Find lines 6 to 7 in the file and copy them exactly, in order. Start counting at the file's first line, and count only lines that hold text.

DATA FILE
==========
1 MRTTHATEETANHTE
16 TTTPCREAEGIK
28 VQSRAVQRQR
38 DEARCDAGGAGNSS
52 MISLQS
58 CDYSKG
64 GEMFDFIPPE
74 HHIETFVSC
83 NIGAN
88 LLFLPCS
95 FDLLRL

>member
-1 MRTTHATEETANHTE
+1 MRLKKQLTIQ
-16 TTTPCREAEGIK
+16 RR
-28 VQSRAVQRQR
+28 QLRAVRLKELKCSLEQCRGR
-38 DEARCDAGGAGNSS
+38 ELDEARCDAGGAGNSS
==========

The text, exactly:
58 CDYSKG
64 GEMFDFIPPE